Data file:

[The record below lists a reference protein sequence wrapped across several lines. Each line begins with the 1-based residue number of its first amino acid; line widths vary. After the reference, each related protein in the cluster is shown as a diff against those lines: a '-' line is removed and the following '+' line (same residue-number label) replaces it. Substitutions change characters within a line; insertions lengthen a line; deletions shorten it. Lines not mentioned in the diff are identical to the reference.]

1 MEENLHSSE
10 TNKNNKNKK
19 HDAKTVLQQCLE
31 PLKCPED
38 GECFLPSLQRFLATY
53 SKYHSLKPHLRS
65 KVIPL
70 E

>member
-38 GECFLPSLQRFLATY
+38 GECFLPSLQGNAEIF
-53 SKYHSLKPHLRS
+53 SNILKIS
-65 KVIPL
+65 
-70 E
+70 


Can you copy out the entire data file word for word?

[The record below lists a reference protein sequence wrapped across several lines. Each line begins with the 1-based residue number of its first amino acid; line widths vary. After the reference, each related protein in the cluster is shown as a diff against those lines: a '-' line is removed and the following '+' line (same residue-number label) replaces it. Substitutions change characters within a line; insertions lengthen a line; deletions shorten it. Lines not mentioned in the diff are identical to the reference.]

1 MEENLHSSE
10 TNKNNKNKK
19 HDAKTVLQQCLE
31 PLKCPED
38 GECFLPSLQRFLATY
53 SKYHSLKPHLRS
65 KVIPL
70 E

>member
-38 GECFLPSLQRFLATY
+38 GECFLPSLQGNAEIF
-53 SKYHSLKPHLRS
+53 SNILKIS
-65 KVIPL
+65 
-70 E
+70 